─ Jon Ward, MD
Dr. Ward: There is a lot to consider here: Are your doors open or are they locked? Do people have access to patient-care areas? For us, the exterior of our building is all on lock and key for off hours. The clinical area is on a keypad. During the early morning or late afternoon — when patients aren’t coming in and out of clinic — if you don’t have a fob or a code to the key pad, you can’t get access to the clinical area. The genesis for this was that one of our employee’s significant others threatened harm on that employee. That made us really think about what do we do and are we secure enough?
DW: What guidance do you recommend for staff in terms of how they should behave in these situations?
Dr. Ward: Remain calm. If there’s a gun, obviously try to get away from the situation as quickly as you can. I tell staff to try to remember their training. In addition to the bulletin boards that we have up that list what to do, we go through a scenario of various situations together once every year, usually on Friday. We go through all the scenarios and role play and practice the procedures.
DW: How are staff instructed to communicate with others if there is an emergency?
Dr. Ward: Our staff verbally communicate the situation to each other. OSHA has each situation color coded. An active shooter situation, for example, is code silver. A bomb threat is code purple.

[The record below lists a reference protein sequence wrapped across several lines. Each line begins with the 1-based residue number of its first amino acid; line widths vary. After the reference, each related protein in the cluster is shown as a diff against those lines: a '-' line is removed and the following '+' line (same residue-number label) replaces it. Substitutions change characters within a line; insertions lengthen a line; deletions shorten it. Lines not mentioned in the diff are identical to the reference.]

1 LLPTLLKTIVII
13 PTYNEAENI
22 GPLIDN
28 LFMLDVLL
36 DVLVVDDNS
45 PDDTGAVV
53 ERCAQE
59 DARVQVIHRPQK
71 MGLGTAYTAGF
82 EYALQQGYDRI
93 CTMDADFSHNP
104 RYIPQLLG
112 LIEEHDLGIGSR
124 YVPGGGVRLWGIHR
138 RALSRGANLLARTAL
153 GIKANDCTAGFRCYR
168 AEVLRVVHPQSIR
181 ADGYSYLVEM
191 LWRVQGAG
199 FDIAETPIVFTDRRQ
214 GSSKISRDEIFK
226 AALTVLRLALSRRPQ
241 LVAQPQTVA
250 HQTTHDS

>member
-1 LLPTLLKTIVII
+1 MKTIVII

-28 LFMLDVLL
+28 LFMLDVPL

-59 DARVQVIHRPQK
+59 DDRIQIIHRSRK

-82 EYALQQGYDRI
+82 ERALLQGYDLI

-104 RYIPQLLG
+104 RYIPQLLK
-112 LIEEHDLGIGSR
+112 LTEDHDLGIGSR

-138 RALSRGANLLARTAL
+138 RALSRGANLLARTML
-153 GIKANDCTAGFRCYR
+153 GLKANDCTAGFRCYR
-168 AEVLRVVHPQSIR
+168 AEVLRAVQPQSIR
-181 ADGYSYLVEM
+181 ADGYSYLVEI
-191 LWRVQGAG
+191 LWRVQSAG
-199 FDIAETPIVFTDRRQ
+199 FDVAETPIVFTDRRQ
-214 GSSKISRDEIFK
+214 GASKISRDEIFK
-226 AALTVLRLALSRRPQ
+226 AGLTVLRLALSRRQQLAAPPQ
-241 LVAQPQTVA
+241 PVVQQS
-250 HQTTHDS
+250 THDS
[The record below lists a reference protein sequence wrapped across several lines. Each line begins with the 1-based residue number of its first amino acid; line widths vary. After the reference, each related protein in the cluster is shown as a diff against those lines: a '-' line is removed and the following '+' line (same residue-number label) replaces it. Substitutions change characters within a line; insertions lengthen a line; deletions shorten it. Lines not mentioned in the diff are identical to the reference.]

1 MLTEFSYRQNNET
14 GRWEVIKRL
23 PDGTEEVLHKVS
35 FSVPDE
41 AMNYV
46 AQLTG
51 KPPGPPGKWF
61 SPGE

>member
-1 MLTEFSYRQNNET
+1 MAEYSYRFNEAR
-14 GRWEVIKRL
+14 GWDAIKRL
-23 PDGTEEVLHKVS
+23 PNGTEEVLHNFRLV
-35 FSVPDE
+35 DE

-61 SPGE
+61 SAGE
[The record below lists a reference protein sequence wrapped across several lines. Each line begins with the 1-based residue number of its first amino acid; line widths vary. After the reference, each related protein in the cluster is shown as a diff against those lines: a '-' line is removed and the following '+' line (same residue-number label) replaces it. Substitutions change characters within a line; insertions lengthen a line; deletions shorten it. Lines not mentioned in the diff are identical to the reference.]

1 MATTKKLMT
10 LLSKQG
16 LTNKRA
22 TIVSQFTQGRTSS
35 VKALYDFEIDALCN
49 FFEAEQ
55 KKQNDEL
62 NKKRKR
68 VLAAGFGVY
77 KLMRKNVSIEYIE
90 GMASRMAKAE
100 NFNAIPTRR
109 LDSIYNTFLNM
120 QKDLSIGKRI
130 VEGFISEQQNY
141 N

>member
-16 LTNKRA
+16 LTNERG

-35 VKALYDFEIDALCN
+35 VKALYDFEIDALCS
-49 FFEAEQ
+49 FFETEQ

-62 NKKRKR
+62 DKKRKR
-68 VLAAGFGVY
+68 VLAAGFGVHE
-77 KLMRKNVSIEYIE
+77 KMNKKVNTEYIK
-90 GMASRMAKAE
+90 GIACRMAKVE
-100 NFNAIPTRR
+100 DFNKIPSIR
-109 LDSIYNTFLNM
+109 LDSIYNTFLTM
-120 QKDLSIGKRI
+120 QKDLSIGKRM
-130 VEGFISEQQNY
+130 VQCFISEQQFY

DW: What are staff instructed to do with patients (in the waiting room and exam rooms) if there is an emergency?
Dr. Ward: If you can, try to assist patients out in that situation, but I think everyone’s individual safety is going to be the main concern. Communication is the key. We tell everyone to remain as calm as they possibly can. More than anything, be prepared to act.
DW: In the instance where the office is on lockdown for an extended period of time, do you have food and water available?
Dr. Ward: We keep snacks on hand for patients as well as juice and water. We also have non-perishable items on hand.
DW: Why would you recommend that other physician offices institute procedures for these types of events?
Dr. Ward: The old adage, ‘failure to prepare is preparing to fail,’ is true. I think that OSHA has made it easy to come up with a policy and you don’t have to do it from scratch. Someone else has already done the work. All you need to do is take their system and recommendations and educate your staff on what to do in these situations. Most offices could pick a point person who could spend eight hours educating themselves on the policies. I just don’t see any disadvantages to having a policy and the staff trained.
Jon Ward, MD, is the founder and president of Dermatology Specialists of Florida and serves as managing director for the Dermatology Solutions Group.
Learn more about the Occupational Safety and Health Administration’s resources on how to develop evacuation and shelter-in-place policies.
Learn more about how to prepare for a disaster in Dermatology World.